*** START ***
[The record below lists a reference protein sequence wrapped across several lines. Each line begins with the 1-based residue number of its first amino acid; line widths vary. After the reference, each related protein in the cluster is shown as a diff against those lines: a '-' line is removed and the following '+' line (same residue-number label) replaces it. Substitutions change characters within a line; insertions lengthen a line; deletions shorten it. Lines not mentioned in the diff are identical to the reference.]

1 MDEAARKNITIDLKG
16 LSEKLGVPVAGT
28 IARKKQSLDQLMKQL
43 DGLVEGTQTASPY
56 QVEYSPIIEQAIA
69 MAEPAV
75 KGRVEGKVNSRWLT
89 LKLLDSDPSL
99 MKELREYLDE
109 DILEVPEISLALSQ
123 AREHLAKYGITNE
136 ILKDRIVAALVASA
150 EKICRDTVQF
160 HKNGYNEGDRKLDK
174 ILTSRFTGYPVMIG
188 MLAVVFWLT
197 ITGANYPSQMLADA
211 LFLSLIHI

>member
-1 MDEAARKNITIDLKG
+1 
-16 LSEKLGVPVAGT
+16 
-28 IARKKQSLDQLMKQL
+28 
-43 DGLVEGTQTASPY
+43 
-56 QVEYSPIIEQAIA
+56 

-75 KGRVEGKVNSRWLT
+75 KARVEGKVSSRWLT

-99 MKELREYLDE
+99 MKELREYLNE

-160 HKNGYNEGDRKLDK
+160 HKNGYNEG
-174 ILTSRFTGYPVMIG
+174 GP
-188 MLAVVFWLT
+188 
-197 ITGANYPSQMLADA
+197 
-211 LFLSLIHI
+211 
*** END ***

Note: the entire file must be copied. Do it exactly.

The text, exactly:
[The record below lists a reference protein sequence wrapped across several lines. Each line begins with the 1-based residue number of its first amino acid; line widths vary. After the reference, each related protein in the cluster is shown as a diff against those lines: a '-' line is removed and the following '+' line (same residue-number label) replaces it. Substitutions change characters within a line; insertions lengthen a line; deletions shorten it. Lines not mentioned in the diff are identical to the reference.]

1 MDEAARKNITIDLKG
16 LSEKLGVPVAGT
28 IARKKQSLDQLMKQL
43 DGLVEGTQTASPY
56 QVEYSPIIEQAIA
69 MAEPAV
75 KGRVEGKVNSRWLT
89 LKLLDSDPSL
99 MKELREYLDE
109 DILEVPEISLALSQ
123 AREHLAKYGITNE
136 ILKDRIVAALVASA
150 EKICRDTVQF
160 HKNGYNEGDRKLDK
174 ILTSRFTGYPVMIG
188 MLAVVFWLT
197 ITGANYPSQMLADA
211 LFLSLIHI

>member
-1 MDEAARKNITIDLKG
+1 
-16 LSEKLGVPVAGT
+16 
-28 IARKKQSLDQLMKQL
+28 
-43 DGLVEGTQTASPY
+43 
-56 QVEYSPIIEQAIA
+56 

-75 KGRVEGKVNSRWLT
+75 KARVEGKVSSRWLT

-99 MKELREYLDE
+99 MKELREYLNE

-160 HKNGYNEGDRKLDK
+160 HKNGYNEG
-174 ILTSRFTGYPVMIG
+174 GP
-188 MLAVVFWLT
+188 
-197 ITGANYPSQMLADA
+197 
-211 LFLSLIHI
+211 